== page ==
Thursday, June 28, 2007

Another Stolen Generation or just plain common sense?

http://www.nzherald.co.nz/section/2/story.cfm?c_id=2&objectid=10448242&pnum=0

http://www.theaustralian.news.com.au/story/0,20867,21977190-601,00.html and assorted links from this page.

http://www.smh.com.au/news/national/welfare-crusade-seen-as-a-land-grab/2007/06/26/1182623909300.html and other links.

This has been quite an interesting story, the first major intervention by the Australian government since the Stolen Generation days ended in 1969. (And let's not get too hung up on THAT example - we're talking about 10% of Aboriginal offspring according to some estimates (admittedly the lowest ones), all of them mixed-race rather than purely Aboriginal; but that is another debate for another time.)

Let's look at why this is all happening. Recently, a Federal government inquiry issued the Little Children are Sacred report. This was an analysis which compiled years of reports documenting sexual abuse and violence suffered by Aboriginal children throughout the Northern Territory into an account which all but forced Australian Prime Minister John Howard to announce last week that he would wrest control of remote communities from the Territory Government. (Remember that NT is NOT a state of Australia, but merely a territory; this gives the Federal government much more power to intervene than it would have in one of the six states.) Howard banned the sale of alcohol and pornography from within the affected area last week, and has now despatched members of the Australian Federal Police, supported by elements of the Australian Army, to remote parts of the Northern Territory to assess the extent of child sexual abuse and to restore law and order.

Some indigenous families, however, are reported to be fleeing their homes and taking refuge in the bush because of fears their children could be removed. According to Howard, “The whole object of the exercise is to help people, to protect people, to secure people, to reassure people ... It's got nothing to do with the election, it's got nothing to do with politics, it's got everything to do with caring for indigenous children and I don't really care what other people say about our motives, our motives are correct”. Various white professional-class liberals who should know better have been generating all kinds of scaremongering accusations, abetting the conspiracy theories of a small number of Aboriginals who believe that the Australian government want to steal their children and their desert. 90 welfare and indigenous organisations released a statement attacking the Howard Government's plan as a smokescreen to hide a land grab. Pat Turner, a former head of the now-defunct Aboriginal and Torres Strait Islander Commission, warned that "We believe that this Government is using child sexual abuse as the Trojan horse to resume total control of our lands."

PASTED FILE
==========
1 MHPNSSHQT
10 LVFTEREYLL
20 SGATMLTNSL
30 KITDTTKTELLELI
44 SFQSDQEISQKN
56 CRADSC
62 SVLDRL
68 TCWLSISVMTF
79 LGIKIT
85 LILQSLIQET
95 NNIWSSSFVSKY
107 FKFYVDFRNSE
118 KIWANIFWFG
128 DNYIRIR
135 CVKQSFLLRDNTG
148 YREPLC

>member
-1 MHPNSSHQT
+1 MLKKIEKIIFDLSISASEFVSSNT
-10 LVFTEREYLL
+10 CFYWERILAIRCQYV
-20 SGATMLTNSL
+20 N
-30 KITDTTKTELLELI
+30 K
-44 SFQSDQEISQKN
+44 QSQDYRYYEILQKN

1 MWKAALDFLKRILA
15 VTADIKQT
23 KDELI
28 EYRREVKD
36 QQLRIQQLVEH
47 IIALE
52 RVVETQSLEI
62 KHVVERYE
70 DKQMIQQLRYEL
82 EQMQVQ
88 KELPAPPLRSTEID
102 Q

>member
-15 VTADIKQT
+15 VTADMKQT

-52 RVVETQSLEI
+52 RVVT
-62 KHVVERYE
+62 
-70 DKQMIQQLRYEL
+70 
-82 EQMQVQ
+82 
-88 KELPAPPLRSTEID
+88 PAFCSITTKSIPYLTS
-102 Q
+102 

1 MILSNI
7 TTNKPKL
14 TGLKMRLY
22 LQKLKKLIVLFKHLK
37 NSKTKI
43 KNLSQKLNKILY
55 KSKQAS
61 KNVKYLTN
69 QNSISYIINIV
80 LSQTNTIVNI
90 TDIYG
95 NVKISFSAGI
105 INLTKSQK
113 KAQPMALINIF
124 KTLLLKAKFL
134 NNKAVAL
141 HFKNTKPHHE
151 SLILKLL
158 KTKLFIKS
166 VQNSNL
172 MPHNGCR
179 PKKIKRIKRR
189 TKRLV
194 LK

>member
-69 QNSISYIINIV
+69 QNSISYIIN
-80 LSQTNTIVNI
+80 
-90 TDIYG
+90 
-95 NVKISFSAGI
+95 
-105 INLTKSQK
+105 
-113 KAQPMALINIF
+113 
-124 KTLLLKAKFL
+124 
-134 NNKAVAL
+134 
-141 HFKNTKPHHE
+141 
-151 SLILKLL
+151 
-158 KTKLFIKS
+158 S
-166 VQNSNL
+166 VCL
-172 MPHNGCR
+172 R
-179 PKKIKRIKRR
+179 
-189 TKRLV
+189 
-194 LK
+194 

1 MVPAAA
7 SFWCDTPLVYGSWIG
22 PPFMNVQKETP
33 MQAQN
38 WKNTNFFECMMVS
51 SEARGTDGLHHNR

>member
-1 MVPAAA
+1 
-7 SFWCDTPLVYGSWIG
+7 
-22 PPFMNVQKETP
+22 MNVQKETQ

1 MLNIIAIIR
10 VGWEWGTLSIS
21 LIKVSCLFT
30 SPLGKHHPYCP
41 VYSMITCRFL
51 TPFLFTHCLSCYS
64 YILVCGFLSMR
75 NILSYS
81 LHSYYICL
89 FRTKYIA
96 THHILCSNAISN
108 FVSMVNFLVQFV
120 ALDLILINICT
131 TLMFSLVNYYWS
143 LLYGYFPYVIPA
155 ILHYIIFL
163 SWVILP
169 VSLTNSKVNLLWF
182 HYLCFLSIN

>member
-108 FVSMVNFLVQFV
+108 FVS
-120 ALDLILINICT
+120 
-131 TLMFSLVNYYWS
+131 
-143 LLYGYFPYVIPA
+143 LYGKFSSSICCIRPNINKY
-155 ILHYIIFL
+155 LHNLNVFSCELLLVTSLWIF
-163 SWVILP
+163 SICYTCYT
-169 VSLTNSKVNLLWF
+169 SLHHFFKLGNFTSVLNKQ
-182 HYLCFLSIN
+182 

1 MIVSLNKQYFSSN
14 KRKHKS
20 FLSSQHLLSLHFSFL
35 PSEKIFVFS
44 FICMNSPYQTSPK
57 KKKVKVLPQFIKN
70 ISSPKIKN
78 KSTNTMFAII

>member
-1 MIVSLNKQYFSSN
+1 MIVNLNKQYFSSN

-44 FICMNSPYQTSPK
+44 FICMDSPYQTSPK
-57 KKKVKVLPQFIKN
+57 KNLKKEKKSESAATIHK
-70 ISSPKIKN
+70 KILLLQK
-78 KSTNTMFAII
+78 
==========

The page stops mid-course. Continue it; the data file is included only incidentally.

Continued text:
However, the Australian Health Minister, Tony Abbott, has assured Aboriginal parents in NT that children will neither be forcibly removed nor subjected to medical testing without their permission. "The health checks for children are just part of helping make these communities safe and to have better lives in a civil society," he told The Australian. The penalty for non-involvement would be similar to refusal to participate in child immunisation - a modest reduction of welfare payments.
One of the settlements being targetted is that of Mutitjulu, near Ayers Rock / Uluru. Community leader Bob Randall said the townspeople would welcome anybody who will make things better, seemingly concurring with the comments of Indigenous Affairs Minister Mal Brough, who defended the government's drastic action by telling the Ten Network: "Tonight, tomorrow night, and the next night, kids could look forward to more hell. Well now we hope we can break that cycle ... Yes we know this is far reaching and interventionist -- but nothing else has worked till now."